Alerts and Notices
SynopsisA pleural effusion is increased fluid within the pleural cavity. Symptoms can include shortness of breath, cough, and pleuritic chest pain, although effusions are often asymptomatic and identified incidentally on chest radiology. Pleural effusions are most commonly caused by infection, congestive heart failure, malignancy, connective tissue disorders, liver disease, and trauma. Analysis of the fluid can help identify the responsible etiology.
Clinically, effusions may be categorized as either transudates or exudates. Thoracentesis and laboratory evaluation as well as radiographic characteristics distinguish between these types.
History and imaging findings may support one etiology of pleural effusion over another, but analysis of the pleural fluid provides more definitive diagnosis as well as therapeutic management in cases where the pleural effusion is impeding respiratory status.
Transudative pleural effusions are due to conditions in which there is an imbalance in hydrostatic and oncotic forces such as with heart failure, cirrhosis, or nephrotic syndrome.
Exudative effusions are due to inflammation from infection or noninfectious etiologies, injury, malignancy, and impaired lymphatic drainage. The primary method of distinguishing transudate from exudate is Light's criteria:
- Pleural fluid protein to serum protein ratio >0.5, or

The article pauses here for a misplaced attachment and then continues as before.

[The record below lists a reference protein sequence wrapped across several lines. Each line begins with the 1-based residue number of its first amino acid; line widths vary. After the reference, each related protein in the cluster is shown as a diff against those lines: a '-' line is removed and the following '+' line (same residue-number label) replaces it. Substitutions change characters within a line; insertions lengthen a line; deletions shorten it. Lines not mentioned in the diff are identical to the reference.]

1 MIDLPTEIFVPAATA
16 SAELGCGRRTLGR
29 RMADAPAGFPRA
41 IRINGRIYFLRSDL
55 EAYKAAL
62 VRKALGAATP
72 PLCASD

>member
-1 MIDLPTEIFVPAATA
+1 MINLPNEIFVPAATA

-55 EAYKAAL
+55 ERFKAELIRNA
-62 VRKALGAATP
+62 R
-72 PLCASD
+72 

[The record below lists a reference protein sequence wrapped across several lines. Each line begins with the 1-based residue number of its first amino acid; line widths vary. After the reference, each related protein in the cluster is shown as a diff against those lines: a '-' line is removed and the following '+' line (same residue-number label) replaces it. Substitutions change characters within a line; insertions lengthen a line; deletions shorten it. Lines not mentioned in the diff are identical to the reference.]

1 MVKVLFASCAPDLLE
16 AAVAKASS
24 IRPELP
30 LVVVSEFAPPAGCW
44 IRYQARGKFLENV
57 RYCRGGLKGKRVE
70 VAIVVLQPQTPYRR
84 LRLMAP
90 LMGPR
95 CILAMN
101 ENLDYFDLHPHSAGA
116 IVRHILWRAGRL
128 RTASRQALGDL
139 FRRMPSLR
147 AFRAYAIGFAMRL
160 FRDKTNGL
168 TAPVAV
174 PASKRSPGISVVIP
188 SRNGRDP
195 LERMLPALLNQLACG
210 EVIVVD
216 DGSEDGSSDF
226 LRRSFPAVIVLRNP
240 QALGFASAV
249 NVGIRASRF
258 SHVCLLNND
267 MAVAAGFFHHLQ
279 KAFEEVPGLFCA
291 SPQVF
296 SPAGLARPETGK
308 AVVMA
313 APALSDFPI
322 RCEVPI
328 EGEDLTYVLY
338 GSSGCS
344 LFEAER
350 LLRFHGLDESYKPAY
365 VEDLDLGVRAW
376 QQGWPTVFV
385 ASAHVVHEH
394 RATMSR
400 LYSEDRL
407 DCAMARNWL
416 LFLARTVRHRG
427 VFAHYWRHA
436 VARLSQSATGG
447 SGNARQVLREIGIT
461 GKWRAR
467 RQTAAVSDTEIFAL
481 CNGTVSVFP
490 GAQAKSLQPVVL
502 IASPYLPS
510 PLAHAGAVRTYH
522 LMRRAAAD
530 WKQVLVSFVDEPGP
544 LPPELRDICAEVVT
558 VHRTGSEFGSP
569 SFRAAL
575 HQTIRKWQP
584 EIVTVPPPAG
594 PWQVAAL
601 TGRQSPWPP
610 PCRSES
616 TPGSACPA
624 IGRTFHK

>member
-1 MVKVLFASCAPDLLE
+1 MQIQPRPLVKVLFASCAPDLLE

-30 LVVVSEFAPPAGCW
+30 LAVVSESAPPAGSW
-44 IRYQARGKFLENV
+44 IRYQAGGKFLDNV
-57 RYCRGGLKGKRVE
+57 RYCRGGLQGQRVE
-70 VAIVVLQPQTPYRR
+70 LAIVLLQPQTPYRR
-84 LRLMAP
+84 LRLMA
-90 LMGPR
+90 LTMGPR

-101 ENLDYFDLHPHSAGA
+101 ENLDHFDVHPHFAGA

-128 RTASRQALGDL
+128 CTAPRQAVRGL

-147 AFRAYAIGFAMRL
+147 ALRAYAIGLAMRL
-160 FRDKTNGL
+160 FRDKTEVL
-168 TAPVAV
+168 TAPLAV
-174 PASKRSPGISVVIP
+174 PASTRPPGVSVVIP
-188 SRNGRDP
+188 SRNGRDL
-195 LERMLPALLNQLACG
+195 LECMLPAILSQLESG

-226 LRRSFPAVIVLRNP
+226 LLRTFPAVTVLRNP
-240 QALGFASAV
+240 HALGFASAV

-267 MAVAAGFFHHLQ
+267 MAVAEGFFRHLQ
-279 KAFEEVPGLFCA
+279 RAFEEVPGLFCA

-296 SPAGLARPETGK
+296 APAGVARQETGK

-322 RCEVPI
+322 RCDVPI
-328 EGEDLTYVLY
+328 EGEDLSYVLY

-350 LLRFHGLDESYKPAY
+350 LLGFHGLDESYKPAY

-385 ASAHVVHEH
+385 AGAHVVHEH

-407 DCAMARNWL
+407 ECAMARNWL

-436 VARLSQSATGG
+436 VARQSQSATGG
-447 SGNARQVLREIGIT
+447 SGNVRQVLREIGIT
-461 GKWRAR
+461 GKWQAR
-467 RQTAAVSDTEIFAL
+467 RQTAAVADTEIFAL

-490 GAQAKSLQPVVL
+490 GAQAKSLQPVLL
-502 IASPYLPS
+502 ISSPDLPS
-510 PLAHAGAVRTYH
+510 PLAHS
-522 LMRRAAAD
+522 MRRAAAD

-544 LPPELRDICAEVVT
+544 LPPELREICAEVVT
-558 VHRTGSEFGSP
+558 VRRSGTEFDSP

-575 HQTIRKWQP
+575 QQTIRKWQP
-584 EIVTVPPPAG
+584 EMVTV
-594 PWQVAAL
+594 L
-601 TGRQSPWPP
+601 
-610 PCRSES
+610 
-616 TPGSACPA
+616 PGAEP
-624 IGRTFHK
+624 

- Pleural fluid lactate dehydrogenase (LDH) to serum LDH ratio >0.6, or
- Pleural fluid LDH >2/3 upper limit of laboratories' normal LDH
J90 – Pleural effusion, not elsewhere classified
60046008 – Pleural effusion
Differential Diagnosis & PitfallsThe differential is vast and often requires a careful history and, ultimately, correlation with thoracentesis and fluid sampling. The differential includes:
- Congestive heart failure
- Constrictive pericarditis
- Nephrotic syndrome
- Pneumonia (viral, bacterial, mycobacterial)
- Pulmonary embolism
- Systemic lupus erythematosus
- Rheumatoid arthritis
- Abdominal abscess
- Pancreatitis (acute, chronic)
Drug Reaction DataBelow is a list of drugs with literature evidence indicating an adverse association with this diagnosis. The list is continually updated through ongoing research and new medication approvals. Click on Citations to sort by number of citations or click on Medication to sort the medications alphabetically.